Turkey's unreliability as an ally is not new. There is a history of Turkey's actual support of and assistance to the Soviet military during the Cold War to the serious detriment of the U.S.

In 2005, the U.S. can still take advantage of these two factors and should do so in the interest of the U.S. An additional factor that should impel the U.S. to alter its harmful "double standards" policy on the rule of law for Turkey and Turkey's occupation of 37.3% of Cyprus, now in its 31st year, is the virulent anti-Americanism and anti-Semitism rampant in Turkey today.

On February 16, 2005 The Wall Street Journal (WSJ) carried an editorial page article (A14; col.3) "The Sick Man of Europe-Again" by Mr. Robert L. Pollock, a senior editorial page writer at the WSJ. Finally a mainstream journalist, and a conservative one at that, has given the U.S. public the real picture of Turkey's virulent anti-American and anti-Semitic attitudes. He tells it as it is. (See Exhibit 1 for a copy of Mr. Pollock's article.)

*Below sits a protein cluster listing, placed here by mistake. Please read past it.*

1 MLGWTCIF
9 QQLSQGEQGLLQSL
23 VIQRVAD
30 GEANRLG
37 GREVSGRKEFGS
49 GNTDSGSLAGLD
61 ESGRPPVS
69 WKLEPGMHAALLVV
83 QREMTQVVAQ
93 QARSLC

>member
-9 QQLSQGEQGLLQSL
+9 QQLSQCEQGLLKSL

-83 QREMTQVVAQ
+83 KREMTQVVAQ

On March 8, 2005, the noted journalist, Arnaud de Borchgrave, editor at large of The Washington Times and of United Press International, in an article titled "Cold Turkey" (Washington Times, Mar. 8, 2005, A17, col.1) pointed out that "Turkey, an erstwhile ally, nabbed the gold medal recently in the global anti-American stakes" citing a BBC world survey. (See Exhibit 2 for a copy of Mr. de Borchgraves article.)

There is no need now, if there ever was, for the U.S. to continue its harmful policy of double standards for and appeasement of Turkey on Turkey's invasion of Cyprus, its occupation of 37.3 percent of Cyprus, its violation of human rights in Turkey and Cyprus, its outlandish claim to one-half of the Aegean Sea and its disdain for the rule of law.